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Astronomical Data Analysis Software and Systems VI
ASP Conference Series, Vol. 125, 1997
Editors: Gareth Hunt and H. E. Payne

Heuristic Estimates of Weighted Binomial Statistics for Use in Detecting Rare Point Source Transients

James Theiler and Jeff Bloch
Astrophysics and Radiation Measurements Group, MS-D436 Los Alamos National Laboratory, Los Alamos, NM 87545 e-mail:,



The ALEXIS (Array of Low Energy X-ray Imaging Sensors) (Priedhorsky et al. 1989) satellite scans nearly half the sky every fifty seconds, and downlinks time-tagged photon data twice a day. The standard science quicklook processing produces over a dozen sky maps at each downlink, and these maps are automatically searched for potential transient point sources. We are interested only in highly significant point source detections, and, based on earlier Monte-Carlo studies (Roussel-Dupré et al. 1996), only consider p<10-7, which is about 5.2 ``sigmas.'' Our algorithms are therefore required to operate on the far tail of the distribution, where many traditional approximations break down. Although an exact solution is available for the case of unweighted counts (Lampton 1994), the problem is more difficult in the case of weighted counts. We have found that a heuristic modification of a formula derived by Li & Ma (1983) provides reasonably accurate estimates of p-values for point source detections even for very low p-value detections.


1. Introduction

We test the null hypothesis of no point source (assuming a spatially uniform background) at a given location by enclosing that location with a source kernel (whose area is generally matched to the point-spread-function of the telescope) and then enclosing the source kernel with a relatively large background annulus (area ). Given photons in the source kernel, and photons in the background annulus, the problem is to determine whether the number of source photons is significantly larger than expected under the null.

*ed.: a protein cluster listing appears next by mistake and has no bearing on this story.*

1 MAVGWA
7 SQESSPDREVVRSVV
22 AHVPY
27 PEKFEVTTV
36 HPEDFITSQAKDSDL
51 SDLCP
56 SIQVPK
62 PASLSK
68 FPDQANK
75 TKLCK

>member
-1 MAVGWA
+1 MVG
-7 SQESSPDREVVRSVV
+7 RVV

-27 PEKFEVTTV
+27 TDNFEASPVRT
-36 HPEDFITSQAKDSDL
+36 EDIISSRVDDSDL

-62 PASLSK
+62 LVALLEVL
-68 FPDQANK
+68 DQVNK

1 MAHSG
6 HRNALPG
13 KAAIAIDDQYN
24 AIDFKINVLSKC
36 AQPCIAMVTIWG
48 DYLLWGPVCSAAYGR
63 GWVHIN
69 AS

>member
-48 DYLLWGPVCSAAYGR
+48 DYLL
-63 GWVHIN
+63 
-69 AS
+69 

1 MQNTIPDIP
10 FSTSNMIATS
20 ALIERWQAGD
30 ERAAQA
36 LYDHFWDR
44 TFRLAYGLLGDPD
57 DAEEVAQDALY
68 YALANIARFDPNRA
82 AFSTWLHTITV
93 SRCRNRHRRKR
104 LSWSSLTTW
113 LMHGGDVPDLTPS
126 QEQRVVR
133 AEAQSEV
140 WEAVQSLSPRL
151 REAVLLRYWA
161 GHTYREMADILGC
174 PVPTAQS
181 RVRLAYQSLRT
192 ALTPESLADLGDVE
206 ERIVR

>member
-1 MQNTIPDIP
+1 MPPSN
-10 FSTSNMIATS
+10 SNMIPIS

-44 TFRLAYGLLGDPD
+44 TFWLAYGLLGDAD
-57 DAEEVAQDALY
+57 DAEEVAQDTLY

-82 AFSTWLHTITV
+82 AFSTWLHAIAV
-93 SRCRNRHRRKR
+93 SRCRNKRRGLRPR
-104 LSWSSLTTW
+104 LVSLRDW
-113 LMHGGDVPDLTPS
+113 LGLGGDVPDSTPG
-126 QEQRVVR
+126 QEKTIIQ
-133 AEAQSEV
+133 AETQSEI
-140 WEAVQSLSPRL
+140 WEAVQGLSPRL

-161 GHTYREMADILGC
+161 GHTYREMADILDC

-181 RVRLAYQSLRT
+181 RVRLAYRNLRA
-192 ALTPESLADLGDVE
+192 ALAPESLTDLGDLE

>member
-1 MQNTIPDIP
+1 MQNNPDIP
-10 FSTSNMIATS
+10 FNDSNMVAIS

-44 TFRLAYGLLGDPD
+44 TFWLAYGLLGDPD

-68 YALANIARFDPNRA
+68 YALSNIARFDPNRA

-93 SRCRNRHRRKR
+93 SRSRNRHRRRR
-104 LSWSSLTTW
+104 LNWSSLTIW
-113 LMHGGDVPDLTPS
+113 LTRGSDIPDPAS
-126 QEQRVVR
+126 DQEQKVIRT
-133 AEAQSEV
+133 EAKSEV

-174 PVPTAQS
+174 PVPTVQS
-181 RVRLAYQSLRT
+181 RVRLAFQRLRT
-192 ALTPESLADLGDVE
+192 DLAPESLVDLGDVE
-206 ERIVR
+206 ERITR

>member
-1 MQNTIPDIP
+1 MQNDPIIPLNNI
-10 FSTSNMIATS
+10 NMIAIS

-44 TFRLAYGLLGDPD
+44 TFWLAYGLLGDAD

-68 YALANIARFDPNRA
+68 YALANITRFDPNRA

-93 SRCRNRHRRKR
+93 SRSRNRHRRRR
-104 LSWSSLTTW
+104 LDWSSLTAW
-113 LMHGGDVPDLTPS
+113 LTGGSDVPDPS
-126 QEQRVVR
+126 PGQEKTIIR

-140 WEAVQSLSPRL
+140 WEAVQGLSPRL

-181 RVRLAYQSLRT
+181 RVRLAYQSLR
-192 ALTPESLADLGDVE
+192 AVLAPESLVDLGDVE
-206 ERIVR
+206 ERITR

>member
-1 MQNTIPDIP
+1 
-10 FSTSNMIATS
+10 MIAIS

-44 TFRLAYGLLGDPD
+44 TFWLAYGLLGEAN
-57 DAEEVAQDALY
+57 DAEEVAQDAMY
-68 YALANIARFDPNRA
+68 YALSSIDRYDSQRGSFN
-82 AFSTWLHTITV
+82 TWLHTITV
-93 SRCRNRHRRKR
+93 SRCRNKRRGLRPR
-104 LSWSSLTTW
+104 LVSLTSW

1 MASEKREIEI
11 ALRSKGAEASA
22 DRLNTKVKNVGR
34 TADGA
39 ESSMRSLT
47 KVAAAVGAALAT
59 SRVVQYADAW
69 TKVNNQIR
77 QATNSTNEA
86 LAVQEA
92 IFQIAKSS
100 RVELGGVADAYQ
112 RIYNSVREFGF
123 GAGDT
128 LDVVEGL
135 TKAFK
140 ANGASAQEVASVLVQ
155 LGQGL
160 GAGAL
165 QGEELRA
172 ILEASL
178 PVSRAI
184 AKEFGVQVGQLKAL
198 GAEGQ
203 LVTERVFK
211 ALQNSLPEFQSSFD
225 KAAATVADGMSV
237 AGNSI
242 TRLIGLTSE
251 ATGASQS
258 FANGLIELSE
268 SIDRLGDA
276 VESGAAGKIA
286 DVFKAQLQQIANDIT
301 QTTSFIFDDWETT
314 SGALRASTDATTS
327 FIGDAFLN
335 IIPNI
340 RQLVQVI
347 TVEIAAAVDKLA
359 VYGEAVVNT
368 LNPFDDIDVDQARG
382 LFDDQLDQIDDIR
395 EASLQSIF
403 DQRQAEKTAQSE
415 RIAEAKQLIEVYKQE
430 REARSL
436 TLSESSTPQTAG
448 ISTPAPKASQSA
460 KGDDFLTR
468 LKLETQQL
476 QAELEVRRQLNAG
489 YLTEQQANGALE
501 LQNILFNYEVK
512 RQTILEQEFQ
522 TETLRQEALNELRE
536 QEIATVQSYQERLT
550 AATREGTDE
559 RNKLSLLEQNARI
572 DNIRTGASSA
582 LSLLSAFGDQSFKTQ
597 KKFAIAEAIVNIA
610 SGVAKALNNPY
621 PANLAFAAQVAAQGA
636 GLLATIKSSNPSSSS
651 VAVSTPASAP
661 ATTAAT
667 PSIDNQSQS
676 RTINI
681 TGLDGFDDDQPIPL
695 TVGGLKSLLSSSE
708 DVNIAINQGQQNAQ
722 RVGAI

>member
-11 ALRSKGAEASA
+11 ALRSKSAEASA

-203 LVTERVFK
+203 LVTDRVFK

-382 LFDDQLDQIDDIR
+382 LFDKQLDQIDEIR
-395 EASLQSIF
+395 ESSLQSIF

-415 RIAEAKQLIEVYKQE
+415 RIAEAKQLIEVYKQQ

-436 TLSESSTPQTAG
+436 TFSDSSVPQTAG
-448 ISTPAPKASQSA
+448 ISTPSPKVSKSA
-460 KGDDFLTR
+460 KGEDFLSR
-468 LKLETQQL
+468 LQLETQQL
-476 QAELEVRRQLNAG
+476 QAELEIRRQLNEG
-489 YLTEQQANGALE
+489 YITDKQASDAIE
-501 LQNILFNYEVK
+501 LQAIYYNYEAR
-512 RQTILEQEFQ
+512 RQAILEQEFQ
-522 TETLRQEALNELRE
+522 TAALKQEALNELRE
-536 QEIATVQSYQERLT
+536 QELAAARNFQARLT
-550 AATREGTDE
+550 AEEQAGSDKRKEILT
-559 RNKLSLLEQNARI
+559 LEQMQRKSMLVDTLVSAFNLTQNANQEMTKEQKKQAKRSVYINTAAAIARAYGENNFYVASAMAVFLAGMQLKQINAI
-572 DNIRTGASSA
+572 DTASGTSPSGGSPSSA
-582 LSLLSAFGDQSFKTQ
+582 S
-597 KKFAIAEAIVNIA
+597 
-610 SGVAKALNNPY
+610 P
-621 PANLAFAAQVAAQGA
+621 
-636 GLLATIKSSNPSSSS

More sensitive point source detection is obtained by weighting the photons to match the point-spread function of the telescope more precisely. Further enhancements are obtained for ALEXIS data by weighting also according to instantaneous scalar background rate, pulse height, and position on the detector. In this case, we ask whether the weighted sum of photons in the source region is significantly larger than expected under the null.

2. Unweighted Counts

If counts are unweighted (i.e., all weights are equal), then it is possible to write down an exact, explicit expression for the probability of seeing or more photons in the source kernel, assuming is fixed. This is a binomial distribution, and Lampton (1994) showed that the p-value associated with this observation can be expressed in terms of the incomplete beta function: , where . See also Alexandreas et al. (1994), for an alternative derivation of an equivalent expression (the assumption that is fixed is replaced by a Bayesian argument).

If the count rate is high (or the exposure long), so that and are large, then an appropriate Gaussian approximation can be used. In general, this involves finding a ``signal'' and dividing it by the square root of its variance.

Case 1u. The most straightforward approach uses the signal , where . Under the null hypothesis, this signal has an expected value of zero, and a variance-if and are treated as independent Poisson sources-of . To get a p-value, use


where converts ``sigmas'' of significance into a one-tailed p-value.

Case 2u. An alternative approach, suggested by Li & Ma (1983), treats the sum , as fixed, so that and are binomially distributed. In particular, choose the signal , and note that the variance of is given by , while the variance of is by definition zero. In that case